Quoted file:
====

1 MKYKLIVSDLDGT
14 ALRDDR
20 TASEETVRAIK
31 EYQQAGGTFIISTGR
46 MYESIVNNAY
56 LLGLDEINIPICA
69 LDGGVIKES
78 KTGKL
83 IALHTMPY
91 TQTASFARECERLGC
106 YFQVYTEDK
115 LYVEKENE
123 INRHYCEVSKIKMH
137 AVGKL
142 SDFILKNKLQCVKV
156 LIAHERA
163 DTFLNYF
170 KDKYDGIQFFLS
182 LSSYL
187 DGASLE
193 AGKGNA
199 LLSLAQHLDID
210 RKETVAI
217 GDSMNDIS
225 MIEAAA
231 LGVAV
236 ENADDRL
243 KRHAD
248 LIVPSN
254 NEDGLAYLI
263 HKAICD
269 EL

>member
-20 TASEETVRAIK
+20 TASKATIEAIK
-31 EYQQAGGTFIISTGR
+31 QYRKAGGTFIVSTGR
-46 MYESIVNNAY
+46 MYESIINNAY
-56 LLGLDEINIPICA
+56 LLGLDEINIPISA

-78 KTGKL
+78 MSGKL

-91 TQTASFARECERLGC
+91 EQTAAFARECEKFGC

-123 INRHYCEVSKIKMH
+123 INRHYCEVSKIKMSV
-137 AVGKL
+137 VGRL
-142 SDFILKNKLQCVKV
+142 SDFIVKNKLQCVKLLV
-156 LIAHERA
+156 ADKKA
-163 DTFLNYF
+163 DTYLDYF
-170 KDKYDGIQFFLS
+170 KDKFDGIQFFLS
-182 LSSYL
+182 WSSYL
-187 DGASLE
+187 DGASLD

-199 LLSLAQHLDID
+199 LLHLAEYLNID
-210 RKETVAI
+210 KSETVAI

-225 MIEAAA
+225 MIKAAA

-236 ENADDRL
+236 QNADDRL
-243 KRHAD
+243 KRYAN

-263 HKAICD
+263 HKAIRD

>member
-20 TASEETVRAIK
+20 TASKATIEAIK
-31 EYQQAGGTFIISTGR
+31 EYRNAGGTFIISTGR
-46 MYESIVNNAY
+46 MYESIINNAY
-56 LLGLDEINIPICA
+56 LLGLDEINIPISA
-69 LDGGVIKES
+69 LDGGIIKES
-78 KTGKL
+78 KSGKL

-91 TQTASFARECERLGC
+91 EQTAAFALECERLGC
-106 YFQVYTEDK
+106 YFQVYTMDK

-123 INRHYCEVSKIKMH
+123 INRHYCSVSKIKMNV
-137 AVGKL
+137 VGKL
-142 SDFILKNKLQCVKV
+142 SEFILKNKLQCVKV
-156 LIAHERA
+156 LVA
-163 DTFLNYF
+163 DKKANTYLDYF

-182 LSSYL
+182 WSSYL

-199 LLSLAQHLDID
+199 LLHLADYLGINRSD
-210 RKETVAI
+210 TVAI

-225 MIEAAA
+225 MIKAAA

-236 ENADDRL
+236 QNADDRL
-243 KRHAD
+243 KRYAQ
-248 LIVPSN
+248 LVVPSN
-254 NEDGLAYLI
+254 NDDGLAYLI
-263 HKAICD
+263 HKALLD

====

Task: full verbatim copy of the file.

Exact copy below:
1 MKYKLIVSDLDGT
14 ALRDDR
20 TASEETVRAIK
31 EYQQAGGTFIISTGR
46 MYESIVNNAY
56 LLGLDEINIPICA
69 LDGGVIKES
78 KTGKL
83 IALHTMPY
91 TQTASFARECERLGC
106 YFQVYTEDK
115 LYVEKENE
123 INRHYCEVSKIKMH
137 AVGKL
142 SDFILKNKLQCVKV
156 LIAHERA
163 DTFLNYF
170 KDKYDGIQFFLS
182 LSSYL
187 DGASLE
193 AGKGNA
199 LLSLAQHLDID
210 RKETVAI
217 GDSMNDIS
225 MIEAAA
231 LGVAV
236 ENADDRL
243 KRHAD
248 LIVPSN
254 NEDGLAYLI
263 HKAICD
269 EL

>member
-20 TASEETVRAIK
+20 TASKATIEAIK
-31 EYQQAGGTFIISTGR
+31 QYRKAGGTFIVSTGR
-46 MYESIVNNAY
+46 MYESIINNAY
-56 LLGLDEINIPICA
+56 LLGLDEINIPISA

-78 KTGKL
+78 MSGKL

-91 TQTASFARECERLGC
+91 EQTAAFARECEKFGC

-123 INRHYCEVSKIKMH
+123 INRHYCEVSKIKMSV
-137 AVGKL
+137 VGRL
-142 SDFILKNKLQCVKV
+142 SDFIVKNKLQCVKLLV
-156 LIAHERA
+156 ADKKA
-163 DTFLNYF
+163 DTYLDYF
-170 KDKYDGIQFFLS
+170 KDKFDGIQFFLS
-182 LSSYL
+182 WSSYL
-187 DGASLE
+187 DGASLD

-199 LLSLAQHLDID
+199 LLHLAEYLNID
-210 RKETVAI
+210 KSETVAI

-225 MIEAAA
+225 MIKAAA

-236 ENADDRL
+236 QNADDRL
-243 KRHAD
+243 KRYAN

-263 HKAICD
+263 HKAIRD

>member
-20 TASEETVRAIK
+20 TASKATIEAIK
-31 EYQQAGGTFIISTGR
+31 EYRNAGGTFIISTGR
-46 MYESIVNNAY
+46 MYESIINNAY
-56 LLGLDEINIPICA
+56 LLGLDEINIPISA
-69 LDGGVIKES
+69 LDGGIIKES
-78 KTGKL
+78 KSGKL

-91 TQTASFARECERLGC
+91 EQTAAFALECERLGC
-106 YFQVYTEDK
+106 YFQVYTMDK

-123 INRHYCEVSKIKMH
+123 INRHYCSVSKIKMNV
-137 AVGKL
+137 VGKL
-142 SDFILKNKLQCVKV
+142 SEFILKNKLQCVKV
-156 LIAHERA
+156 LVA
-163 DTFLNYF
+163 DKKANTYLDYF

-182 LSSYL
+182 WSSYL

-199 LLSLAQHLDID
+199 LLHLADYLGINRSD
-210 RKETVAI
+210 TVAI

-225 MIEAAA
+225 MIKAAA

-236 ENADDRL
+236 QNADDRL
-243 KRHAD
+243 KRYAQ
-248 LIVPSN
+248 LVVPSN
-254 NEDGLAYLI
+254 NDDGLAYLI
-263 HKAICD
+263 HKALLD